China announces further tariffs on US imports

China will impose retaliatory tariffs on most US imports according to a revised $60 billion target list. This move aims to hit back at a tariff hike by the US on $200 billion of Chinese goods, further escalating the ongoing trade war. The 25% tariffs will be implemented against 2,493 goods including LNG, soy oil, peanut oil, petrochemicals, frozen vegetables and cosmetics, while the 20% on 1,078 products.

China conservatively optimistic on reaching a trade deal with the US

China and the US will carry out more negotiations in China, according to Vice Premier Liu He. In the meantime, the US President Donald Trump ordered his trade chief to begin the process of imposing tariffs on all remaining imports from China. However, Mr. Liu is conservatively optimistic that the two countries will agree on a deal, but there are some ‘issues of principle’ on which China is not willing to back down.

US retail imports rising ahead of higher tariffs

With retail sales rising and Trump’s plans to both increase and broaden tariffs on goods from China, imports at the US’ major retail container ports are expected to see unusually high levels in the next months and through the summer, according to a monthly report by the NRF and Hackett Associates.

US President Trump prohibits trade in Iranian metals

According to Bloomberg, US President Donald Trump provided an executive order banning the purchase of Iranian iron, steel, aluminum and copper, worsening the tensions with the Islamic Republic a day after he declared he may begin enriching uranium again in two months.

US threatens to increase tariffs on Chinese goods to 25%

US President Donald Trump stated that tariffs on $200 billion of Chinese goods will increase to 25%, from the current 10%. This move comes after repeated claims by the US government that trade talks with China are progressing smoothly. However, Vice President Mike Pence said that the US President is hopeful that he could reach an agreement with China. 

US ends exceptions for Iranian oil importers

The US Secretary of State Mike Pompeo announced on April 22 that the United States will end all exceptions for countries currently purchasing oil from Iran. As he specifically, said the country will no longer grant any exceptions. ‘We’re going to zero across the board’. Countries that had previously bought Iran’s crude oil have been transitioning to new suppliers.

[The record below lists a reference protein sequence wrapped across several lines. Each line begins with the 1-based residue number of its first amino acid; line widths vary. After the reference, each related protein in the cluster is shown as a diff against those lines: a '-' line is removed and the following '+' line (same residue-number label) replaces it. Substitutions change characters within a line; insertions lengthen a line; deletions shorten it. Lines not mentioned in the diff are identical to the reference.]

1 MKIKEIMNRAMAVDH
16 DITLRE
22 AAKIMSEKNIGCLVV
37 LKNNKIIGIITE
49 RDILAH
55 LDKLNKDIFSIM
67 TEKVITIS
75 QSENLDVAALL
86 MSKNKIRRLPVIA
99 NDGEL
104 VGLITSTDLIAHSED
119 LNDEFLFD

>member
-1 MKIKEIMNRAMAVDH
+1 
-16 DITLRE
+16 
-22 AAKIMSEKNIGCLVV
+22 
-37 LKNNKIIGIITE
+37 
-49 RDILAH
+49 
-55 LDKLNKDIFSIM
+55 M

Switzerland to support China’s Belt and Road initiative

Switzerland will support China’s Belt and Road Initiative as President Ueli Maurer visits China during April. This will ensure ties with a major trading partner as other Western countries view the gigantic project with scepticism. The Swiss government said that the aim is to enhance cooperation on trade, investment and project financing in third markets along the Belt and Road Initiative.

FMC to keep an eye on bunker surcharges

The US Federal Maritime Commission (FMC) will continue paying attention on the way that ocean carriers pass on additional fuels costs that have occurred due to IMO’s 2020 sulphur cap. The regulation could increase fuel costs by as much as one third. FMC is mainly aiming to make sure that ocean carrier bunker charge adjustment formulas are clear and definite, FMC Chairman Michael Khouri informed. 

Drewry: US auto tariffs may affect American seaports

Drewry published a report according to which the new American tariffs on cars and car parts could have a negative impact on some of the largest US ports. President Donald Trump threatened to impose tariffs on 25% of the cars imported. Drewry supports that in the possibility that President Trump implements the tariffs, American auto imports from overseas markets could fall by nearly 15% by 2021.

China’s growth to slow down in 2019, 2020 due to global trade tensions

Growth in China is expected to be moderate in the next two years as global growth slows down and trade tensions with the US put pressure on trade and investment, according to the Asian Development Bank. In its Asian Development Outlook 2019, ADB expects GDP growth for the world’s second largest economy to slow to 6.3% in 2019 and 6.1% in 2020. That is below the 6.6% growth rate recorded in 2018. 


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